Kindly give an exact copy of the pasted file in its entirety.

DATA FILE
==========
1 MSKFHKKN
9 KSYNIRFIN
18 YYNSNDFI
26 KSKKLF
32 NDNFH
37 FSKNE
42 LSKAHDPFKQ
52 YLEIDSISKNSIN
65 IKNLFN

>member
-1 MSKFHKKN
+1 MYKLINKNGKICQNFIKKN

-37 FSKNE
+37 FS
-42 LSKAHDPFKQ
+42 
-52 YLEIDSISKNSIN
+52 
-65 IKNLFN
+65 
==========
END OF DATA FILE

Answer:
1 MSKFHKKN
9 KSYNIRFIN
18 YYNSNDFI
26 KSKKLF
32 NDNFH
37 FSKNE
42 LSKAHDPFKQ
52 YLEIDSISKNSIN
65 IKNLFN

>member
-1 MSKFHKKN
+1 MYKLINKNGKICQNFIKKN

-37 FSKNE
+37 FS
-42 LSKAHDPFKQ
+42 
-52 YLEIDSISKNSIN
+52 
-65 IKNLFN
+65 